N2 - Background: The ALLR3 trial investigated outcomes of children with B-cell precursor acute lymphoblastic leukaemia who had late bone marrow relapses. We analysed long-term follow-up outcomes of these patients. Methods: ALLR3 was an open-label randomised clinical trial that recruited children aged 1–18 years with B-cell precursor acute lymphoblastic leukaemia who had late bone marrow relapses. Eligible patients were recruited from centres in Australia, Ireland, the Netherlands, New Zealand, and the UK. Patients were randomly assigned from Jan 31, 2003, to Dec 31, 2007, and the trial closed to recruitment on Oct 31, 2013. Randomly assigned patients were allocated to receive either idarubicin or mitoxantrone in induction by stratified concealed randomisation; after randomisation stopped in Dec 31, 2007, all patients were allocated to receive mitoxantrone. After three blocks of therapy, patients with high minimal residual disease (≥10 −4 cells) at the end of induction were allocated to undergo allogeneic stem-cell transplantation and those with low minimal residual disease (<10 −4 cells) at the end of induction were allocated to receive chemotherapy. Minimal residual disease level was measured by real-time quantitative PCR analysis of immunoglobulin and T-cell receptor gene rearrangements. The primary endpoint of the original ALLR3 clinical trial was progression-free survival of randomly assigned patients. The primary endpoint of this long-term follow-up analysis was progression-free survival of patients with late bone marrow relapses stratified by minimal residual disease level. Outcomes were correlated with age, site, time to recurrence, and genetic subtypes, and analysed by both intention to treat and actual treatment received. This trial is registered on the ISRCTN registry, number ISRCTN45724312, and on ClinicalTrials.gov, number NCT00967057. Findings: Between Feb 2, 2003, and Oct 28, 2013, 228 patients with B-cell precursor acute lymphoblastic leukaemia and late bone marrow relapses were treated. After a median follow-up of 84 months (IQR 48–109), progression-free survival of all randomly assigned patients was 60% (95% CI 54–70). 220 patients achieved second complete remission, and minimal residual disease was evaluable in 192 (87%). 110 patients with late bone marrow relapses and high minimal residual disease at the end of induction were allocated to undergo stem-cell transplantation, and 82 patients with low minimal residual disease at the end of induction were allocated to receive chemotherapy. In the patients allocated to undergo stem-cell transplantation, four relapses and three deaths were reported before the procedure, and 11 patients were not transplanted. Of the 92 patients transplanted, 58 (63%) remained in second complete remission, 13 (14%) died of complications, and 21 (23%) relapsed after stem-cell transplantation. In patients allocated to receive chemotherapy, one early treatment-related death was reported and 11 patients were transplanted. Of the 70 patients who continued on chemotherapy, 49 (70%) remained in second complete remission, two (3%) died of complications, and 19 (27%) relapsed. Progression-free survival at 5 years was 56% (95% CI 46–65) in those with high minimal residual disease and 72% (60–81) in patients with low minimal residual disease (p=0·0078). Treatment-related serious adverse events were not analysed in the long-term follow-up. Interpretation: Patients with B-cell precursor acute lymphoblastic leukaemia with late bone marrow relapses and low minimal residual disease at end of induction had favourable outcomes with chemotherapy without undergoing stem-cell transplantation. Patients with high minimal residual disease benefited from stem-cell transplantation, and targeted therapies might offer further improvements in outcomes for these patients. Funding: Bloodwise (Formerly Leukaemia and Lymphoma Research) UK, Cancer Research UK, Sporting Chance Cancer Foundation, National Health and Medical Research Council Australia, KindreneKankervrij Netherlands, European Union Seventh Framework Programme, India Alliance Wellcome DBT Margdarshi Fellowship.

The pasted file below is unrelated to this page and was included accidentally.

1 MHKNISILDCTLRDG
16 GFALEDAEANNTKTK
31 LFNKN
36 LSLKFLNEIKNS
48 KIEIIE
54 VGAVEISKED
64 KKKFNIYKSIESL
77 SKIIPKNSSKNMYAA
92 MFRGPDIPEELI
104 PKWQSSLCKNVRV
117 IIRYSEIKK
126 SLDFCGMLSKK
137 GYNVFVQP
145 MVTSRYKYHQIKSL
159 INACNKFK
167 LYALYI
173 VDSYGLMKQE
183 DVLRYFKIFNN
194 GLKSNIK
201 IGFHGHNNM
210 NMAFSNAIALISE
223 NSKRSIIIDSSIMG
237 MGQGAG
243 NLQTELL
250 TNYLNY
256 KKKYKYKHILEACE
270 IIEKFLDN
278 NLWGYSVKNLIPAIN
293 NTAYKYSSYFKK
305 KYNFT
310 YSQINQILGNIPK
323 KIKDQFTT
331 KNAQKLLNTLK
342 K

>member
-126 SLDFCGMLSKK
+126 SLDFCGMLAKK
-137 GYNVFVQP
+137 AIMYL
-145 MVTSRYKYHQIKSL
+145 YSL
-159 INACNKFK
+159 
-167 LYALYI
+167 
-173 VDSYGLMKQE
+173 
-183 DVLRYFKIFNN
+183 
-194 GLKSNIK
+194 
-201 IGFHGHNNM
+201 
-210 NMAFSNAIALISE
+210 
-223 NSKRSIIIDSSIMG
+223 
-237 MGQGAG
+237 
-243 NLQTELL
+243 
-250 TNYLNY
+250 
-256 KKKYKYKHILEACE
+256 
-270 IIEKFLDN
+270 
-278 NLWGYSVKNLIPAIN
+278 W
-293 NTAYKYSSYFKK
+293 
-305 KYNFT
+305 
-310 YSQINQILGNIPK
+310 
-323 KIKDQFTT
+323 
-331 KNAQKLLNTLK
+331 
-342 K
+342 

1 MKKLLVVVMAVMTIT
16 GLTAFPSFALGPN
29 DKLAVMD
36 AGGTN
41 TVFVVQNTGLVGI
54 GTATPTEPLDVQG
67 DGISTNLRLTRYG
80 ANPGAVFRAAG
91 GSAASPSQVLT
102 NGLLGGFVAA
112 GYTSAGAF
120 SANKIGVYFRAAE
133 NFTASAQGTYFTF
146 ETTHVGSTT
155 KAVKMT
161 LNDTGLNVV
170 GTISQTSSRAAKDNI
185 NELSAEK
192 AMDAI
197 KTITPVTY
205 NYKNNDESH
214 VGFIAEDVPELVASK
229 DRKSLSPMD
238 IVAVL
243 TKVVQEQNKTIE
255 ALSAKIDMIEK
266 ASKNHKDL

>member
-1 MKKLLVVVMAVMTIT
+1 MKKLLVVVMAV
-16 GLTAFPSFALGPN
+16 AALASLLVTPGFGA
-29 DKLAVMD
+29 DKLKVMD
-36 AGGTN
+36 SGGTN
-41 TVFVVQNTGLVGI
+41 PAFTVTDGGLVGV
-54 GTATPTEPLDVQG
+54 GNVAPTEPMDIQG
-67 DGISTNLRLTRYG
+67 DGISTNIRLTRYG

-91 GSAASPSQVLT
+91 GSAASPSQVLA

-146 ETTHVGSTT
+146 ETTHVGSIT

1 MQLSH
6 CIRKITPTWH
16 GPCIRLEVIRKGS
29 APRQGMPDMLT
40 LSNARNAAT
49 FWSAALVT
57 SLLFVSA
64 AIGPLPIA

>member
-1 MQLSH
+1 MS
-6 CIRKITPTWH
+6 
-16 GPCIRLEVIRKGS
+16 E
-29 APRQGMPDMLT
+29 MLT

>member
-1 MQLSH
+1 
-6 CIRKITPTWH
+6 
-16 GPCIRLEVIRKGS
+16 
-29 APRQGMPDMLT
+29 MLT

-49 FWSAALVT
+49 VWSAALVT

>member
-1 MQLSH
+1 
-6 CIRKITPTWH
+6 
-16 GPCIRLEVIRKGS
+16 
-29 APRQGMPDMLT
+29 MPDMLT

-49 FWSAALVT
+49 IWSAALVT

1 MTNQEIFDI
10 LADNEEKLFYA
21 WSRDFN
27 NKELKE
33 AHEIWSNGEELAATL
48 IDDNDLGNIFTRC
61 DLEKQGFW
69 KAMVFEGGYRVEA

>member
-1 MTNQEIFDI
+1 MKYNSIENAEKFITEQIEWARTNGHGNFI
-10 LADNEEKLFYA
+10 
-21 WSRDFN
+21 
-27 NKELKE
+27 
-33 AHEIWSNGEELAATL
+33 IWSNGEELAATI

AB - Background: The ALLR3 trial investigated outcomes of children with B-cell precursor acute lymphoblastic leukaemia who had late bone marrow relapses. We analysed long-term follow-up outcomes of these patients. Methods: ALLR3 was an open-label randomised clinical trial that recruited children aged 1–18 years with B-cell precursor acute lymphoblastic leukaemia who had late bone marrow relapses. Eligible patients were recruited from centres in Australia, Ireland, the Netherlands, New Zealand, and the UK. Patients were randomly assigned from Jan 31, 2003, to Dec 31, 2007, and the trial closed to recruitment on Oct 31, 2013. Randomly assigned patients were allocated to receive either idarubicin or mitoxantrone in induction by stratified concealed randomisation; after randomisation stopped in Dec 31, 2007, all patients were allocated to receive mitoxantrone. After three blocks of therapy, patients with high minimal residual disease (≥10 −4 cells) at the end of induction were allocated to undergo allogeneic stem-cell transplantation and those with low minimal residual disease (<10 −4 cells) at the end of induction were allocated to receive chemotherapy. Minimal residual disease level was measured by real-time quantitative PCR analysis of immunoglobulin and T-cell receptor gene rearrangements. The primary endpoint of the original ALLR3 clinical trial was progression-free survival of randomly assigned patients. The primary endpoint of this long-term follow-up analysis was progression-free survival of patients with late bone marrow relapses stratified by minimal residual disease level. Outcomes were correlated with age, site, time to recurrence, and genetic subtypes, and analysed by both intention to treat and actual treatment received. This trial is registered on the ISRCTN registry, number ISRCTN45724312, and on ClinicalTrials.gov, number NCT00967057. Findings: Between Feb 2, 2003, and Oct 28, 2013, 228 patients with B-cell precursor acute lymphoblastic leukaemia and late bone marrow relapses were treated. After a median follow-up of 84 months (IQR 48–109), progression-free survival of all randomly assigned patients was 60% (95% CI 54–70). 220 patients achieved second complete remission, and minimal residual disease was evaluable in 192 (87%). 110 patients with late bone marrow relapses and high minimal residual disease at the end of induction were allocated to undergo stem-cell transplantation, and 82 patients with low minimal residual disease at the end of induction were allocated to receive chemotherapy. In the patients allocated to undergo stem-cell transplantation, four relapses and three deaths were reported before the procedure, and 11 patients were not transplanted. Of the 92 patients transplanted, 58 (63%) remained in second complete remission, 13 (14%) died of complications, and 21 (23%) relapsed after stem-cell transplantation. In patients allocated to receive chemotherapy, one early treatment-related death was reported and 11 patients were transplanted. Of the 70 patients who continued on chemotherapy, 49 (70%) remained in second complete remission, two (3%) died of complications, and 19 (27%) relapsed. Progression-free survival at 5 years was 56% (95% CI 46–65) in those with high minimal residual disease and 72% (60–81) in patients with low minimal residual disease (p=0·0078). Treatment-related serious adverse events were not analysed in the long-term follow-up. Interpretation: Patients with B-cell precursor acute lymphoblastic leukaemia with late bone marrow relapses and low minimal residual disease at end of induction had favourable outcomes with chemotherapy without undergoing stem-cell transplantation. Patients with high minimal residual disease benefited from stem-cell transplantation, and targeted therapies might offer further improvements in outcomes for these patients. Funding: Bloodwise (Formerly Leukaemia and Lymphoma Research) UK, Cancer Research UK, Sporting Chance Cancer Foundation, National Health and Medical Research Council Australia, KindreneKankervrij Netherlands, European Union Seventh Framework Programme, India Alliance Wellcome DBT Margdarshi Fellowship.